Nurse Bailey is seen entering a patient’s room.

{The resident is observed playing inside her soiled brief and extends feces stained hands to Bailey}

Bailey ignores the behavior and walks past the patient where she sees Lorie in the parking lot.

From the resident’s window, Nurse Bailey has a clear view of Lorie laid out inside the backseat of her car.

The resident blows a kiss as she watches Nurse Bailey exit her room.

EXTERIOR. PARKING LOT. AFTERNOON

[Nurse Bailey knocks on the car window]

Lorie is startled.

Bailey looks to see if anyone noticed the sleeping employee.

“Can I talk to you a minute?” Bailey asks.

[Lorie rolls down the window]

“I’m so sorry! I swear it won’t happen again. I was on my fifteen-minute break and fell asleep. I need this job; my family back home depends on me to send them money. Please don’t fire me.” Lorie pleads, while wiping sleep from her eye.

Lorie exits her car.

“Linda is looking for you.” Bailey says.

Tears form in Lorie’s eyes. She looks worried.

[Bailey remembers the hard task of working as a CNA]

“It’s okay. I’ll think of something to tell Linda but for God sake don’t do this again.” Bailey hands Lorie a tissue.

{Lorie is seen rushing inside the building}

Bailey removes a lighter and two cigarettes from her pocket and contemplates her next move.

Fade in

INT. SUIT’S OFFICE. DAY

{Nurse Bailey notates the extreme contrast between the clinical area and the management area}

The clinical area barely has essential supplies for the patients.

Meanwhile, the Suits area, including Linda’s office, looks like an ad from a magazine.

{Bailey continues eyeballing the well decorated area}

She lightly knocks and enters Linda’s office.

{Linda is caught off guard as Bailey enters}

She motions Nurse Bailey to a chair and ends her call.

“Can I help you?” Linda asks, rearranging items on her desk as she attempts to regain her composure.

“I’ve located Lorie. She’s in the restroom puking her guts out. I’m surprised she came to work today.

I told her to grab a soft drink from the kitchen and return to the floor in thirty minutes.

Her vitals are stable, she seems fine. Maybe it’s a food bug or something.”

Bailey waits for a response.

“I’m glad she didn’t leave the building, otherwise, I’d have to fire her.” Linda sniggers.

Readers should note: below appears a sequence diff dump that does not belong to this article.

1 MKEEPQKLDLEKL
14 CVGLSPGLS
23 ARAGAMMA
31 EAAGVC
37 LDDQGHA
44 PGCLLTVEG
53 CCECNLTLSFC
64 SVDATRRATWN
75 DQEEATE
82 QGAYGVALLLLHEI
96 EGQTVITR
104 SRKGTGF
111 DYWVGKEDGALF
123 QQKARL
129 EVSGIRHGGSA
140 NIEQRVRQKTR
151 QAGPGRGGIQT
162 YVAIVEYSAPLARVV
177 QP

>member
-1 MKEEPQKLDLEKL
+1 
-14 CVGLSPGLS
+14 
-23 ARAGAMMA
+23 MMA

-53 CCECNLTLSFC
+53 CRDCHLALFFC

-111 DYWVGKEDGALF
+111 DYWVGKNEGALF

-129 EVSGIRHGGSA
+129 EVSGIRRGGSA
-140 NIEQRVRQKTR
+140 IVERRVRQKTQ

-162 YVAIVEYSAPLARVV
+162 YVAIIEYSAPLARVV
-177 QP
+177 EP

{Bailey doesn’t smile}

In a Southern drawl Linda responds.

“We can’t have the CNA’s doing whatever they want. We’ve got a reputation in the community.” Linda adds.

Fade out

[Nurse Bailey imagines herself and the clinical coworkers working on a plantation]

Fade back in

[Real Time]

“I totally get it.” Bailey lies.

Linda nods her head. She’s pleased Bailey really gets it.

Fade out

Baileys standing at Linda’s desk with her finger pointed in Linda’s face.

“I get you’re a selfish bitch who has no idea what it’s like to work under these conditions!”

Fade back in

[Real Time]

“It won’t happen again.” Bailey states.

Linda reapplies her lipstick indicating to bailey the meeting is over.

“Can you close my door? And next time, please knock first.”

“I’m sorry, I thought I did knock.” Bailey smirks.

Fade out

Bailey slams Linda’s office door hard enough to shatter the windows.

Fade back in

[Real time]

Bailey is seen closing Linda’s office door and returning to the nursing area.

INT.MEDICATION CART.EVENING

The evening pills are late. Bailey is frantically pulling medications. She has thirty-three residents who have at least twenty pills each.

She signs all medications out and dumps the pills inside her pocket.

She’ll dispose the medication on her next break.

With over thirty patients there is no way anyone would have time to pass all the medications ordered, do treatments, take vital signs and complete charting.

Skilled nursing facilities are a joke!

“Have the doctors ever attempted to complete a medication pass Bailey thinks to herself.

They prescribe these impossible orders without blinking.

I mean really. You expect one nurse to administer 30–40 pills each to thirty or more residents every four hours.

A robot couldn’t manage this workload!”

She continues dumping pills in her lab coat.

Fade in

INT. RESIDENT HALLWAY. NIGHT

After giving five showers, feeding the residents, and getting them ready for bed Lorie looks exhausted.

She manages to smile when she sees Nurse Bailey assisting with getting a few of her resident’s ready for bed.

Am I in trouble. Will Linda write me up?” Lorie asks, while transporting a resident back to their room.

“You’re going to be okay,” Nurse Bailey confirms.

“Uniforms never snitch on Uniforms.”

Hi, I am Bailey. A 32 year-old LPN trapped in Long Term Care. I had dreams of becoming a ballerina one day. Take a look at me now. Up to my neck in bullsh*t!